Iran's Rouhani in Japan to meet Japan PM amid nuke impasse
TOKYO – Iranian President Hassan Rouhani renewed his condemnation of the U.S. for withdrawing from a nuclear agreement and asked for Japan's help in efforts to maintain the deal as the two leaders met in Tokyo amid a continuing impasse between Tehran and Washington.
Rouhani, the first Iranian president to visit Japan in 19 years, told Prime Minister Shinzo Abe that the nuclear agreement with world powers remained crucial.
“The nuclear deal is an extremely important agreement, and we strongly condemn the U.S. withdrawal, which was one-sided and irrational,” Rouhani said. "We hope that Japan and other countries in the world will make efforts toward maintaining the agreement."
Abe, in his opening remarks, urged Iran to fully comply with the agreement and play a constructive role in achieving peace and stability in the region. Abe expressed concern about rising tensions in the Middle East and pledged to do as much as possible to help restore regional stability.
“I strongly expect that Iran will fully comply with the nuclear agreement and play a constructive role for peace and stability in the region,” Abe said.
The Middle East supplies more than 80% of Japan's oil.
Japan, a U.S. ally that has traditionally had friendly relations with Iran, also seeks to serve as a mediator between Tehran and Washington. Abe has said such a role is expected by the international community.
Rouhani, who was in Malaysia to attend an Islamic conference, arrived in Tokyo on Friday afternoon for an overnight visit to meet Abe and have dinner with him, Japanese Foreign Ministry officials said.
Tensions have escalated between Tehran and Washington since President Donald Trump's decision last year to withdraw from Iran's 2015 nuclear deal.
Iran, under oil and other U.S. sanctions, has seen its economy crippled, with surging gasoline prices triggering anti-government protests.
Rouhani may ask Japan to resume purchases of Iranian oil, but that may be difficult because of international sanctions still in place, officials said. Japanese companies have stopped importing Iranian oil since May.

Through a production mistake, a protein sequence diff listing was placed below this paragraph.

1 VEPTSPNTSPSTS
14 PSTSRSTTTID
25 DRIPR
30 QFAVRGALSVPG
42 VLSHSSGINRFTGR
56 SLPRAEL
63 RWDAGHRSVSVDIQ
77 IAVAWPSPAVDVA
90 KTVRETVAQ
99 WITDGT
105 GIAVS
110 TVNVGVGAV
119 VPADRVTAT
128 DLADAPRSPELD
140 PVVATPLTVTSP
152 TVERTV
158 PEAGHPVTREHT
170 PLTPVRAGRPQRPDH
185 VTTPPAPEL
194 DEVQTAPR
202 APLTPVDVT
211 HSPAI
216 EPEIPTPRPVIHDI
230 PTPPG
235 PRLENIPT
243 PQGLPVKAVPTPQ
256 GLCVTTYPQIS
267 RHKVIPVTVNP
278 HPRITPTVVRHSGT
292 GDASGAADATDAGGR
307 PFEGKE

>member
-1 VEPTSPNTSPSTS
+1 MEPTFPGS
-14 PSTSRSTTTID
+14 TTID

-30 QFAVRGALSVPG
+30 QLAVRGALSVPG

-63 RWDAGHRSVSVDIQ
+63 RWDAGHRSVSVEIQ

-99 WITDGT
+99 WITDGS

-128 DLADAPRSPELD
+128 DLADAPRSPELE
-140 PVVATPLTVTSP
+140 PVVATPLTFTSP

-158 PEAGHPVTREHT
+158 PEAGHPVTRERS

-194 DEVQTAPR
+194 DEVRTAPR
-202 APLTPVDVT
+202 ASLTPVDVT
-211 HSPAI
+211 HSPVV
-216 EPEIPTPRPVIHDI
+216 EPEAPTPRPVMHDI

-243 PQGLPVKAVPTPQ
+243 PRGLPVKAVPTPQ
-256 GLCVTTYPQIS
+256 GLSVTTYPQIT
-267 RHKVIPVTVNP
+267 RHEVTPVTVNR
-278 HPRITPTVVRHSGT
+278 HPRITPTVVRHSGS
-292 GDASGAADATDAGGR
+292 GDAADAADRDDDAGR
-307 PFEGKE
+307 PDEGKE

Abe, who has developed friendly ties with Trump, traveled to Iran in June in an unsuccessful effort to encourage Iran and the U.S. to hold talks to reduce tensions. U.S. sanctions on Iran, which block it from selling crude oil abroad, have crippled its economy, and Tehran has gradually reduced its commitment to the nuclear deal.
Abe's government is to announce a contentious plan to send its military to the Middle East to ensure Japanese oil tankers' safety. Japan's troop dispatch won't be part of a U.S.-led coalition protecting Middle East waterways, apparently an attempt to maintain neutrality in a show of consideration to Iran.
Abe was expected to thoroughly explain this to Rouhani to gain his understanding, officials said.
Sending warships to areas of military tension is a highly sensitive issue in Japan because its pacifist post-World War II constitution strictly limits the use of force by the military. Abe, however, has gradually expanded Japan’s military role in recent years.
In June, a Japanese-operated tanker was attacked in the Gulf of Oman. Washington said Iran was responsible and urged Japan to join the U.S.-led military initiative.
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